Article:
Top Secret: The Battle for the Pentagon Papers
Also see Bob's review of The Vertical Hour
For Americans of a certain age, the release of the Pentagon Papers was one of those watershed events after which nothing would ever seem the same again. For some, publication of the Papers was an act of national betrayal and a demonstration of the reckless and self-aggrandizing tendencies of the press. For others it provided undeniable evidence that some of the highest officials in our government had been lying to us for years and were willing to sacrifice countless lives in a futile war rather than admit their own mistakes.
If you weren't around, or weren't paying attention, in the early 1970s, you can get a quick précis of the story at a performance of Top Secret: The Battle for the Pentagon Papers, a touring production by L.A. TheatreWorks which played the Edison Theatre at Washington University on January 25 and 26. The Pentagon Papers were a study of the history of American involvement in Vietnam, commissioned by Secretary of Defense Robert McNamara and completed in 1969: the final report ran to over 7000 pages in 47 volumes. The Papers were intended to be seen by selected eyes only: originally only 7 copies (or 15, depending on which version you believe) of this top secret report were made and, with true government logic, were kept away from practically anyone who would actually want to read them. Although much of the information in the Papers was already public knowledge (a fact which would prove vital in the Post's argument that they should be declassified), there were also new and significant revelations: for instance, that Lyndon Johnson was making plans to escalate the war at the same time he was running for president as the "peace candidate."
A key player in the story of the Pentagon Papers doesn't appear in Top Secret: Daniel Ellsberg, an expert on the Vietnam War who contributed to the Papers and whose high-level security clearance gave him access to the entire collection. Having become disillusioned with the cynicism and hypocrisy of American leadership and their disregard for the human cost of the war, Ellsberg determined to make the contents of the Pentagon Papers public. He secretly photocopied them over a three month period and provided a copy to the New York Times, who published several articles based on their contents before a court injunction prohibited them from continuing. At that point editor Ben Bagdikian of the Washington Post obtained a copy of the Papers and the Post was faced with the dilemma which occupies this play: publish and achieve a journalist coup while potentially risking jail time and financial ruin, or fail to publish and lose the scoop as well as their self-respect as journalists?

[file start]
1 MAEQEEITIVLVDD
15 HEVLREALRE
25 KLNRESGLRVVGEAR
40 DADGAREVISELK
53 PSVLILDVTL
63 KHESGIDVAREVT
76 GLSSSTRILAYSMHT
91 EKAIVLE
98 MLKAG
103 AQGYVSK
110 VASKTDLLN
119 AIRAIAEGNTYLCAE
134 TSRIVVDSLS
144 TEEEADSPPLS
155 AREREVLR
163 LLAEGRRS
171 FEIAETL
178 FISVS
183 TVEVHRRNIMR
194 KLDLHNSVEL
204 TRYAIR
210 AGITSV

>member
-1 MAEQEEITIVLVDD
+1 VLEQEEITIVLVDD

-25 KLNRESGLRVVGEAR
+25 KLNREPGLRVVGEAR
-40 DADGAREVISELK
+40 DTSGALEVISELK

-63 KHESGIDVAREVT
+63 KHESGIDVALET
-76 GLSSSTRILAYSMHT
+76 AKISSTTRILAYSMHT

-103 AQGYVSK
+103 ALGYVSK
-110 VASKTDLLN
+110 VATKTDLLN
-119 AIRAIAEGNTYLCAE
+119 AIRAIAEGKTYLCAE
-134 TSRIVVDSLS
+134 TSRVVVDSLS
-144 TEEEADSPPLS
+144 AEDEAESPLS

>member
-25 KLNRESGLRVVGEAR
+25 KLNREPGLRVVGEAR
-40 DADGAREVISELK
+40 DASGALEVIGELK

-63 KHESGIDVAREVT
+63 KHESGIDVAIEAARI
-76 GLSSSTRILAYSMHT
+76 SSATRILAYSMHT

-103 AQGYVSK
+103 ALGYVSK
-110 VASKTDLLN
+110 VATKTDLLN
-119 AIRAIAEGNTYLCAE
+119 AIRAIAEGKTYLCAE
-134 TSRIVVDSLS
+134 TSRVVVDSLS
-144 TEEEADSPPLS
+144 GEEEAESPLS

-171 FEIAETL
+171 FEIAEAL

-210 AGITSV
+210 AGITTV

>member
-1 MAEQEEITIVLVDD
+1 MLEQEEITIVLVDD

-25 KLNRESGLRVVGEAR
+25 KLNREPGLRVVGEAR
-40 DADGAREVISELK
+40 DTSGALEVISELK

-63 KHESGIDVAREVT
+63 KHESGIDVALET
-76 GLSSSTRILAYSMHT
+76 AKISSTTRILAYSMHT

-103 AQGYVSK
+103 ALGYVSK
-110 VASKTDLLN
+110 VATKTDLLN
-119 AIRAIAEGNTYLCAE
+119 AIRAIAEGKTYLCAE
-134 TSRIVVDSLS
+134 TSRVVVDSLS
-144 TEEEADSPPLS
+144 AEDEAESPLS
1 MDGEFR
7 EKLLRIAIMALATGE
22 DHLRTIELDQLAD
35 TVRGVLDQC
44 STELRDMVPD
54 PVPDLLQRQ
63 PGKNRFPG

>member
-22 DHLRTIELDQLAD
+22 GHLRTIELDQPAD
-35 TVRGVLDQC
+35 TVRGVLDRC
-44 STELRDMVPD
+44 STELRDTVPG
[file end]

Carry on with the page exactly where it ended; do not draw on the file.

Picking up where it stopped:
Even if Vietnam-era politics don't interest you, the basic issues are as relevant today as they were in 1970. Government officials still play the National Security card to suppress embarrassing information unrelated to any true security concerns. Should we give them a free pass in this regard or do such claims need to be balanced against the public's right to know and the media's right to publish? Who gets to make that decision? Does release of information which displays the United States in a less than positive light give aid and comfort to the enemy, or is it proof of the strength of our democracy? Does the validity of information, and the media's decision to publish it, depend at all on how the information was obtained?
Top Secret is basically a radio production on stage, with speakers at microphones and an onstage Foley desk manned by several cast members in turn. Many of the actors play more than one role, with small variations in costume (the basic Washington business suit) to differentiate the characters. Staging is minimal as well, an approach that works nicely for this text-heavy script. Top Secret is no dry history lecture, however: the cast uses the limited means at their disposal to do everything necessary for a good dramatic performance; tell a good story with interesting characters, create and resolve dramatic conflict, and don't neglect the potential for humor.
Of course, there's more at work in this story than just striving for Truth, Beauty and the American Way, and Top Secret is not shy about revealing the careerist ambitions of its characters. The chance to achieve a journalistic coup, with a source who basically fell into their laps, is never far from the reporters' or editors' minds. And considering that the Papers were already two years old when the Post received a copy, and that some of the events related occurred 10-20 years previously, time was of the essence primarily in the artificial world of journalistic deadlines. Of course there was also the need to get something out while they could: the injunction against further publication by the Times, which provided the Post with a window of opportunity to publish based on their exclusive access to the Papers, could be ended by a similar injunction directed at the Post.
Further information about this play and the historical background are available from the website www.topsecretplay.org.
Next up in the Ovations! series at the Edison will be The Campbell Brothers and The Louisiana Blues Throwdown in Sacred Funk on February 15, 2008.